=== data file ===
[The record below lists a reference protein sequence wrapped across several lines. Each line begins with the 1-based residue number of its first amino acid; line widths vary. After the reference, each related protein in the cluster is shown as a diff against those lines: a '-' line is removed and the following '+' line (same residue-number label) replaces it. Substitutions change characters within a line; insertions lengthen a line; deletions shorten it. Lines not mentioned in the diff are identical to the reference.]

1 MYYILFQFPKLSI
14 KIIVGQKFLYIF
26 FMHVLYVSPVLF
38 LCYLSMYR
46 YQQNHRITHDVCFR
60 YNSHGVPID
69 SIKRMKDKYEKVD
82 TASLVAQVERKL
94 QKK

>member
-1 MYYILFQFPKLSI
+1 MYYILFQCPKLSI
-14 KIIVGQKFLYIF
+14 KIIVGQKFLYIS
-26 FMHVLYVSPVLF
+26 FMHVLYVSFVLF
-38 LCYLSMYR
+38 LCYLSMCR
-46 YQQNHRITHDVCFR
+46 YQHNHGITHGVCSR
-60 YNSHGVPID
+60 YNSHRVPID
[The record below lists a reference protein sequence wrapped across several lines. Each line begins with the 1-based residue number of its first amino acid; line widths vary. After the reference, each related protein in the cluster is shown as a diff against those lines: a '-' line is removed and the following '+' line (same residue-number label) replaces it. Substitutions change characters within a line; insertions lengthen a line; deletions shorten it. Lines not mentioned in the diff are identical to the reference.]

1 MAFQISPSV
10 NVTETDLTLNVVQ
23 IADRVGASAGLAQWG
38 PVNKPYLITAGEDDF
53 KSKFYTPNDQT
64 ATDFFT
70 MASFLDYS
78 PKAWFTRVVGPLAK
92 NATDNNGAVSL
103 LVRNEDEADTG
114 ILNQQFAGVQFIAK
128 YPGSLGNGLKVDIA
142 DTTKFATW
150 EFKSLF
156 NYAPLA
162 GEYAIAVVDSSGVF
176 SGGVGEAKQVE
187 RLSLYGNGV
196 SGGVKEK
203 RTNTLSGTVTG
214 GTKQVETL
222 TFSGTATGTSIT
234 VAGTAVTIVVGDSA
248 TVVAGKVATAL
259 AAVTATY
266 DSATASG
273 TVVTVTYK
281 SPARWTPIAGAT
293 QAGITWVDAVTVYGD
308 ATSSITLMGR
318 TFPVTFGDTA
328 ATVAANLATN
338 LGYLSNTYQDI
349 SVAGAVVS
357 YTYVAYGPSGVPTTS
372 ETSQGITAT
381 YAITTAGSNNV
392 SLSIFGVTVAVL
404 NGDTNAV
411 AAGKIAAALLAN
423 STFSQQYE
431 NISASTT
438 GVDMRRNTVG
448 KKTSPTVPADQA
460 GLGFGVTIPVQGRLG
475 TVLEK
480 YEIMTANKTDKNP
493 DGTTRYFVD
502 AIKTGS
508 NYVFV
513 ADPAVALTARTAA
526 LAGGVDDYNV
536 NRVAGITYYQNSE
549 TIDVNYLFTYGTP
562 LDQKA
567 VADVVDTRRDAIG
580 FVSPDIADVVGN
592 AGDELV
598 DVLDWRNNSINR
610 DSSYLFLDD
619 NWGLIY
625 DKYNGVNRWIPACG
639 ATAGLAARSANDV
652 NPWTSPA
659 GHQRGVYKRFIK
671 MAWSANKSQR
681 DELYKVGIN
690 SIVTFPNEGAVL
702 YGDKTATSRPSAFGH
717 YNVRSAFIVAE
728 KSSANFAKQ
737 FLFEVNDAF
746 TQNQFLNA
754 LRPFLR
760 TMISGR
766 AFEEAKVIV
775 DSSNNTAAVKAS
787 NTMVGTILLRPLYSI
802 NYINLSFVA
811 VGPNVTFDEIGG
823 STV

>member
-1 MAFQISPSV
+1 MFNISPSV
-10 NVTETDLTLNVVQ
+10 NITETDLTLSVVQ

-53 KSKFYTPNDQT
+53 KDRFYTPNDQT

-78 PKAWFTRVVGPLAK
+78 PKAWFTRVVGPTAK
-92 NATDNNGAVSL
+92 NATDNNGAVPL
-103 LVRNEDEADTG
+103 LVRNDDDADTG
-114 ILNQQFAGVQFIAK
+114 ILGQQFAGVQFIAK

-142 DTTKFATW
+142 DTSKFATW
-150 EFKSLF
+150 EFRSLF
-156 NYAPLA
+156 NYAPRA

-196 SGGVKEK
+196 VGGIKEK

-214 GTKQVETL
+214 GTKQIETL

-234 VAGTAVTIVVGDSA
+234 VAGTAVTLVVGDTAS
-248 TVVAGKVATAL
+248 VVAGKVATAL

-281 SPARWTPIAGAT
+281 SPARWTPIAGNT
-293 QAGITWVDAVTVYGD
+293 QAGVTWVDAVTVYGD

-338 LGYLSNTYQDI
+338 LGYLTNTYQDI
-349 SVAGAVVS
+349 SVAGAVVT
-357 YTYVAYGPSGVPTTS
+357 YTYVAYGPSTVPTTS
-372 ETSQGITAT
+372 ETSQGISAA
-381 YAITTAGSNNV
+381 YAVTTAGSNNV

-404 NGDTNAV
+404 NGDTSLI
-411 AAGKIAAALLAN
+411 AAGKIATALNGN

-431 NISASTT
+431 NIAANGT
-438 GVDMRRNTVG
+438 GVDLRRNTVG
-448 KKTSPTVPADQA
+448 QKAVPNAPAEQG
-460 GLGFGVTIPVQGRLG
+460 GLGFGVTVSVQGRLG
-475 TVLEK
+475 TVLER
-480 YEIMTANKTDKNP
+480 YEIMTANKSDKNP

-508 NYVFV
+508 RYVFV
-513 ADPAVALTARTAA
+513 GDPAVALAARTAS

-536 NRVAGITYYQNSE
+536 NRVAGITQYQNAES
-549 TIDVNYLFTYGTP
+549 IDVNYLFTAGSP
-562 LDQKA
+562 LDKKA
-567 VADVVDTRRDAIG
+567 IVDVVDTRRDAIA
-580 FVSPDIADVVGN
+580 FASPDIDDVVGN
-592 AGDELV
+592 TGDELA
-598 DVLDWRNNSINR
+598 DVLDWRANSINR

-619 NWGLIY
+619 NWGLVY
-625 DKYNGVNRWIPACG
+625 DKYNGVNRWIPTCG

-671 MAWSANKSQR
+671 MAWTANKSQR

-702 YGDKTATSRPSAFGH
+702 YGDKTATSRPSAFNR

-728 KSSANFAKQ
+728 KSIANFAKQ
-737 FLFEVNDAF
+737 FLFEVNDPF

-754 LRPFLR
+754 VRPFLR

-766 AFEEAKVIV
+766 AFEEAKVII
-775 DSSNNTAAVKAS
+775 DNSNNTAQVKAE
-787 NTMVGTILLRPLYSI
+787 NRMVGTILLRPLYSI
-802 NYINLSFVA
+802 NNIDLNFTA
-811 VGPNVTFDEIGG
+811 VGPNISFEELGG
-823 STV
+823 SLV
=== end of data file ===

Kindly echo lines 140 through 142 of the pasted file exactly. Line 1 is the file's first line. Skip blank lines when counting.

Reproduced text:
+338 LGYLTNTYQDI
-349 SVAGAVVS
+349 SVAGAVVT